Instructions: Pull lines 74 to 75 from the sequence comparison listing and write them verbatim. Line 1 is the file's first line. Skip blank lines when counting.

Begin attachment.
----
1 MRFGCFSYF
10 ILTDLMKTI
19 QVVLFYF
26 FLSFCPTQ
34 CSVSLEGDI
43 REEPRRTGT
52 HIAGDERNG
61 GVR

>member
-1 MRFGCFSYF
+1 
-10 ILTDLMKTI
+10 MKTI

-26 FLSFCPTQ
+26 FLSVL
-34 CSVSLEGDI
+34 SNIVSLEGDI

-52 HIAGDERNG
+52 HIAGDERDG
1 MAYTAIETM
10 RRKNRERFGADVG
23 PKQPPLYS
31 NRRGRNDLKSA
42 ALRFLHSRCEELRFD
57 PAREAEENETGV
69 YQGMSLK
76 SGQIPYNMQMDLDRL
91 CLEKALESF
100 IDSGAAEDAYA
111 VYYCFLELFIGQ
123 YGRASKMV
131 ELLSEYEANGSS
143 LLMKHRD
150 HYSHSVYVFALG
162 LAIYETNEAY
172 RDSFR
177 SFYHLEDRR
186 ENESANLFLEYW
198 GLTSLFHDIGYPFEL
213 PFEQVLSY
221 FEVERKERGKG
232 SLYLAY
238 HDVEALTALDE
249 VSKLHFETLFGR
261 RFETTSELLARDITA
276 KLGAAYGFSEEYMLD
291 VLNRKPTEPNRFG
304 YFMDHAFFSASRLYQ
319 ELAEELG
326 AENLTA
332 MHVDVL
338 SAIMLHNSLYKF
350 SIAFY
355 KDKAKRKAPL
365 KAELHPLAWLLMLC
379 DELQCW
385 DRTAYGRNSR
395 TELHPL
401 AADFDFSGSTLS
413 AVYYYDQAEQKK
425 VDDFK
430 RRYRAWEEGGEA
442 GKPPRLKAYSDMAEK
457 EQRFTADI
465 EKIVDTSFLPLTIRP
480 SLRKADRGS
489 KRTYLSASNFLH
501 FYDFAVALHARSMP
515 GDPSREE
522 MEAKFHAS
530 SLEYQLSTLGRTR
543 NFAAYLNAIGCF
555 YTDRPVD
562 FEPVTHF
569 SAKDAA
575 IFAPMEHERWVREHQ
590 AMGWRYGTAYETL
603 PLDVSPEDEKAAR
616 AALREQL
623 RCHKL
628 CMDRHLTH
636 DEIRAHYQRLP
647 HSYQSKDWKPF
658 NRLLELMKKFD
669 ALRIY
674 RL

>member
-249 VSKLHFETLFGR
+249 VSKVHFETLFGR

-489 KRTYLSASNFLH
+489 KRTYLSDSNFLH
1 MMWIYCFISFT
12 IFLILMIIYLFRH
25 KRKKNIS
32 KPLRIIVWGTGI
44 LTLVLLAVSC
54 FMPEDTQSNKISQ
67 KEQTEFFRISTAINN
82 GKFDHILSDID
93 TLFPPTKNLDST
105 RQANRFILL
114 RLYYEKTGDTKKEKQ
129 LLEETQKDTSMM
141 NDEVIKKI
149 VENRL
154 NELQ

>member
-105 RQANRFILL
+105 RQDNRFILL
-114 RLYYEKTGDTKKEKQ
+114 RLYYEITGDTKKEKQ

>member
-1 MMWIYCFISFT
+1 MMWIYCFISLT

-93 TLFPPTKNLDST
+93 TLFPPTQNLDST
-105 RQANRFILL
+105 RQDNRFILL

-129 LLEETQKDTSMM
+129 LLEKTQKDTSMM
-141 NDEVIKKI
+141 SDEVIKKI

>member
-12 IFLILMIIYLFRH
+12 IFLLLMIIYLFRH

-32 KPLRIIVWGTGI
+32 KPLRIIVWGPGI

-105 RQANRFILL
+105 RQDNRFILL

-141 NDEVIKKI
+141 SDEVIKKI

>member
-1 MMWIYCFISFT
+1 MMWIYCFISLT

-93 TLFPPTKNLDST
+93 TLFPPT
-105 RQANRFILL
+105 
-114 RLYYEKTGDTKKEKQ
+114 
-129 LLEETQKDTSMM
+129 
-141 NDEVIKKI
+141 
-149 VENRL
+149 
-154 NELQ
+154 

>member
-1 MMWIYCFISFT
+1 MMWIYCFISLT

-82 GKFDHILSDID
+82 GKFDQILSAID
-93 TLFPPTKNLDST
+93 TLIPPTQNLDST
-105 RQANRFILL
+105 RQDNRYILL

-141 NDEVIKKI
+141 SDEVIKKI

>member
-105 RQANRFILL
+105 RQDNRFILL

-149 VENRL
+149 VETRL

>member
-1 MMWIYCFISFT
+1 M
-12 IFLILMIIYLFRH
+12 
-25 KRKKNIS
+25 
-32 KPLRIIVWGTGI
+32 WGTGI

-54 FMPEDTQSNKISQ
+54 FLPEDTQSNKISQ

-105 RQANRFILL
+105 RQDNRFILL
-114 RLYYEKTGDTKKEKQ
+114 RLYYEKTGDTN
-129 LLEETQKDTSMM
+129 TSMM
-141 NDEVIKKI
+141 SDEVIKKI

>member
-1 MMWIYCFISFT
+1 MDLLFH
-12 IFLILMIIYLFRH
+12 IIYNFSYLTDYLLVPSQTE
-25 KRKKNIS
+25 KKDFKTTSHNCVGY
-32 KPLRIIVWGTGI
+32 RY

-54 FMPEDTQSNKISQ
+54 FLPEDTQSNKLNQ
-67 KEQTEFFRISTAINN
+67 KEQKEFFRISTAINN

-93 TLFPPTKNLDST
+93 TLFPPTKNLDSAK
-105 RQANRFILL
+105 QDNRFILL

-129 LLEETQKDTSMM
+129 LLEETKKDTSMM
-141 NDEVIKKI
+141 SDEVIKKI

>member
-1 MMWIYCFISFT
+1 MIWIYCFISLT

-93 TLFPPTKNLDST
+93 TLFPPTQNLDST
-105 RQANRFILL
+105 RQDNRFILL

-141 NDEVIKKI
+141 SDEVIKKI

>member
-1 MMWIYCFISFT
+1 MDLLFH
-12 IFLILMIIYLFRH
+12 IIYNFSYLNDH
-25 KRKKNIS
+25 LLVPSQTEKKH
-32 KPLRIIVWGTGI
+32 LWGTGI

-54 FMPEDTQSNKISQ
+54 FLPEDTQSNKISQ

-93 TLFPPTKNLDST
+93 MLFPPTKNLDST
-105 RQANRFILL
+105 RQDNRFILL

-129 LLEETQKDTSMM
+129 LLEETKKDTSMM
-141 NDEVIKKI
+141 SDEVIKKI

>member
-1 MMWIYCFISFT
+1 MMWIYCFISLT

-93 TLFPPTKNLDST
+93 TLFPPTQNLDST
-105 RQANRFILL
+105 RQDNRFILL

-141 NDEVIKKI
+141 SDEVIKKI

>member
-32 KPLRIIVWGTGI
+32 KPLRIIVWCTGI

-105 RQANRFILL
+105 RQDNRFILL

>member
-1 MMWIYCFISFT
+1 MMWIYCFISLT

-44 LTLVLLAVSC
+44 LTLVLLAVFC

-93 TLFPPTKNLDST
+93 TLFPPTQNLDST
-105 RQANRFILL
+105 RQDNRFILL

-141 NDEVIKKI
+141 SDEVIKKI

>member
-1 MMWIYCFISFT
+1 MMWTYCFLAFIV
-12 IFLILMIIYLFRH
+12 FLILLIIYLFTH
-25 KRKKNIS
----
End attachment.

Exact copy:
562 FEPVTHF
569 SAKDAA